By Dow Jones Business News, March 14, 2013, 07:24:00 AM EDT
By Eva Dou
TAIPEI--For years there was a clear divide: Taiwanese contract manufacturers made all the world's well-known tablets
like Apple Inc.'s ( AAPL ) iPad, while Chinese firms made imitations for little-known brands. But with Hewlett-Packard
Co.'s ( HPQ ) newest device, the line is blurring.
H-P, the world's largest personal computer maker by shipments, chose Chinese firm BYD Electronic (International) Co.
(0285.HK) to manufacture its new Android tablet called the Slate 7, said people familiar with the project. It's an
unusual departure from the industry practice of relying almost solely on Taiwanese contract manufacturers, and an
example of how Chinese companies are starting to become more serious competitors.
Shenzhen-based BYD Co. (1211.HK) is better-known for making electric cars and batteries, but over the past few years
it's been quietly building up electronics production expertise in its subsidiary BYD Electronic. Berkshire Hathaway
bought a near-10% stake in BYD Co. in 2008, in Warren Buffett's highest-profile investment in China so far.
Virtually every previous big-brand tablet that wasn't produced in-house has been contracted out to a Taiwanese
company, such as Hon Hai Precision Industry Co. (2317.TW), Quanta Computer Inc. (2382.TW), Compal Electronics Inc.
(2324.TW), or Pegatron Corp. (4938.TW). These companies were seen as having both the technology and the scale to carry
out these projects at attractive prices.
But when H-P decided to make a low-cost tablet to vie with Google Inc.'s ( GOOG ) Nexus 7 and Amazon's ( AMZN ) Kindle
Fire HD, it passed over its usual Taiwanese hardware partners and outsourced to BYD, said people familiar with the
project who declined to be named because they were not authorized to discuss the arrangement.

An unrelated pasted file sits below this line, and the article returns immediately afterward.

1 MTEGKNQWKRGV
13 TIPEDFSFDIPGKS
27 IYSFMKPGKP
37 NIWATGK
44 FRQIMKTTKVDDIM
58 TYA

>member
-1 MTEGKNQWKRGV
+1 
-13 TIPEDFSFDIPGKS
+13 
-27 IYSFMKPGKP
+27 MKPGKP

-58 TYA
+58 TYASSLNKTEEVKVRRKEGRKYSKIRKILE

"BYD is getting quite serious about tablets," said UBS analyst Arthur Hsieh. "They are starting to get quite well-
recognized clients. However, it's unlikely to be a major competitor to Taiwanese contract manufacturers, as BYD lacks
the experience and scale."
The Slate 7, H-P's first Android tablet, was launched last month and undercuts by $30 the price of the Nexus 7 and
Kindle Fire HD, which were made by Taiwanese contract manufacturers. The lower $169 price comes with some tradeoffs in
specs such as screen resolution, but H-P has been playing up the tablet's sound quality with embedded Beats Audio.
BYD declined to confirm whether H-P is a tablet customer. "BYD is actively expanding its tablet computer business, but
cannot provide any specifics at the moment," it said in a statement.
"Suppliers for the Slate 7 offered the best quality and cost solution for the product," H-P said in a statement.
H-P also turned to a Chinese supplier for the Slate 7's processor - Fuzhou Rockchip Electronics Co. - instead of big-
name U.S. chipmakers like Qualcomm Inc. (QCOMM) and Nvidia Corp. ( NVDA ).
Fears of the rise of Chinese rivals have circulated in Taiwan's tech industry ever since Taiwanese firms moved
factories en masse to China during the early 2000s in pursuit of lower costs. Taiwanese executives have tried to prevent
the leak of trade secrets by keeping their Chinese factory-floor workers from being promoted into high-level positions.
But there has still been conflict. Foxconn International Holdings Ltd., a subsidiary of Taiwan's Hon Hai, sued BYD in
2007, accusing the Chinese firm of hiring away employees and stealing trade secrets in a case that is still ongoing.
Sanford C. Bernstein analyst Alberto Moel said that while Chinese firms like BYD are still far from becoming a major
threat to Taiwanese contract manufacturing giants, they are rapidly advancing their technological capabilities.
"The Chinese players haven't had a lot of traction in the past, but they are moving up the knowledge curve," he said.
"They will be a bigger force, especially outside of traditional PCs."
Acer Inc. (2353.TW) President Jim Wong said Monday there is growing interest in alternative component suppliers, as
the fierce price competition for tablets sends manufacturers in search of lower-cost solutions. Acer also opted not to
use a big-name processor for its low-priced Iconia B1 tablet, choosing instead a more economical chip from Taiwanese
firm MediaTek Inc. (2454.TW).
The growing popularity of low-cost tablets prompted research firm IDC to raise its 2013 forecast for global tablet
shipments to 190.9 million units from a previous forecast of 172.4 million units. That translates to a 56% growth this
year compared with 2012.
Write to Eva Dou at email@example.com
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